March 04, 2013


Edward Furlong as a budding young Baltimore photographer named Pecker who becomes the latest sensation among the arty metropolitan types after he's discovered by a New York art dealer (Lili Taylor). But fame and fortune completely disrupt his life--and in the process, his work--much to Pecker's chagrin.

In some ways, one might read into Pecker (1998) an autobiographical thread: writer-director John Waters started out making ultra-shocking low-budget films like Pink Flamingos (1972), which celebrated social anarchy and didn't have to adhere to any kind of censorship regulations. They were sensationalistic and edgy and even disturbing. After Waters found a bit of mainstream success with Hairspray (1988), it became harder and harder to make those kinds of movies. (Also, the midnight movie phenomenon of the 60s and 70s was dead, thanks in large part to the emergence of home video. The rules of the game, if not the game itself, had dramatically changed.) So Pecker has a bit of reflective resonance for fans of Waters, in the sense that notoriety and success had some kind of impact on Waters' career. Still, he's managed to make some pretty shocking stuff, and his most recent film (A Dirty Shame) earned an NC-17 rating.

Pecker (the name, by the way, isn't really used as a euphemism for 'penis', although you might have expected this from John Waters), also proclaims Waters' love/obsession for Baltimore, his hometown, which he portrays as eccentric, weird, unironic, and yet somehow beautiful and familiar and accepting. It's the anti-New York. (Pecker takes a picture of his dad, who runs a bar, in front of the cash register, with the 'no sale' sign in view as a joke, and the New Yorkers proclaim it as some kind of haunting celebration of poverty and economic hardship; the dad is dumbfounded at their pretentious ability to over-analyze things. In Baltimore, we take it to understand, things are what they are: weird and even disturbing, yes, but at least they're upfront about it.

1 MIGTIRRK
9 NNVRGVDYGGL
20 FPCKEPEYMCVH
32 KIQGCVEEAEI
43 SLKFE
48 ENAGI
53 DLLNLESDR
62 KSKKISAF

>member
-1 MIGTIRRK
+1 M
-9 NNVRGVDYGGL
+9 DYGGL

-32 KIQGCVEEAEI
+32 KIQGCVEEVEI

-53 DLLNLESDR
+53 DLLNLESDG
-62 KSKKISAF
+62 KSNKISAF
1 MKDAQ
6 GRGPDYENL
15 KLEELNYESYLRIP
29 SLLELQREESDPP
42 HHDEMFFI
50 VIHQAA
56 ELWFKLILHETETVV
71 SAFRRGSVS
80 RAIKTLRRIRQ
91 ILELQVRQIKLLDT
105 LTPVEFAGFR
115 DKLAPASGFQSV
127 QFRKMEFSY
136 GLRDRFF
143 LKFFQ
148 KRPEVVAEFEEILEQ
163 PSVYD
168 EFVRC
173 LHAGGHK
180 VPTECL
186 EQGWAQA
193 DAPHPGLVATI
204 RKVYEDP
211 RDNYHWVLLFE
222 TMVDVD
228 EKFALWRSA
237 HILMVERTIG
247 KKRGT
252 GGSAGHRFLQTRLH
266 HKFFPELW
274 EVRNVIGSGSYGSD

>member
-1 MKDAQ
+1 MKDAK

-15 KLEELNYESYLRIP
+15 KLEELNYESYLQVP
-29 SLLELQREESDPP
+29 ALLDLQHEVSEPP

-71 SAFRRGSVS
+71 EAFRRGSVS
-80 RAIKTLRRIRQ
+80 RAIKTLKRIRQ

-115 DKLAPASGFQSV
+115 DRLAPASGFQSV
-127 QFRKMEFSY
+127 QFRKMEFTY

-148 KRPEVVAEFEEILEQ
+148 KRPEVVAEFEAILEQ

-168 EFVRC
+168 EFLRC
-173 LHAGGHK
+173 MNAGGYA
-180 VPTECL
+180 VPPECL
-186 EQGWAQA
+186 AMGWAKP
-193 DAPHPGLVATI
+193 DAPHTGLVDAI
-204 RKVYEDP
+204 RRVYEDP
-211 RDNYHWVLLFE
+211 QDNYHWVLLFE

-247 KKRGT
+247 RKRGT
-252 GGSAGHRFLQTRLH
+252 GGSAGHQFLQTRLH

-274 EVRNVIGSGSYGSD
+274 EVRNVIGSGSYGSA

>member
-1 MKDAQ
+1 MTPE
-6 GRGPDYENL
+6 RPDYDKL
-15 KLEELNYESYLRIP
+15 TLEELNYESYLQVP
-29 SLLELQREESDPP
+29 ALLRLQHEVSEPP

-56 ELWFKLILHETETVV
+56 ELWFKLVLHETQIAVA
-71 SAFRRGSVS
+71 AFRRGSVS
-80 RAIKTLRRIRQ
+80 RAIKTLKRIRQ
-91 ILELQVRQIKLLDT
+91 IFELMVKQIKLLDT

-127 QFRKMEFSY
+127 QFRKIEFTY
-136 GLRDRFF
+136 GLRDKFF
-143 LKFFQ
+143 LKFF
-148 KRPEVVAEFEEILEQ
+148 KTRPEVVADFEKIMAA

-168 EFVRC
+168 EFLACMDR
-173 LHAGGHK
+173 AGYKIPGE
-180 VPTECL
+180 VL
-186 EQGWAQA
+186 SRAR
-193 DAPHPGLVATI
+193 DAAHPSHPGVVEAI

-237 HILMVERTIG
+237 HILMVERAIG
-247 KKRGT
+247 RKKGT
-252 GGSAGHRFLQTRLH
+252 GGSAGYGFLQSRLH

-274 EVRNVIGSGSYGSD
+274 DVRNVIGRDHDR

Pecker is a bit uneven, but it's got the usual amount of Watersian flare and weirdness. The story, which feels lacking in any real conflict for nearly half the movie, doesn't sustain itself over the 86-minute running time, but Pecker is redeemed by a terrific cast who embody their characters with gusto and their own bizarre form of dignity. They include: Mary Kay Place (as Pecker's mom), Mark Joy (as his dad), Christina Ricci (as his girlfriend, the militant manager of a Baltimore laundromat), Martha Plimpton (as Pecker's big sister, a bartender and MC at a local gay bar), Brendan Sexton III (as Pecker's best friend, a devoted shoplifter), Mink Stole, Patricia Hearst, Jean Schertler, Lauren Hulsey, Bess Armstrong, and Mary Vivian Pearce. ½

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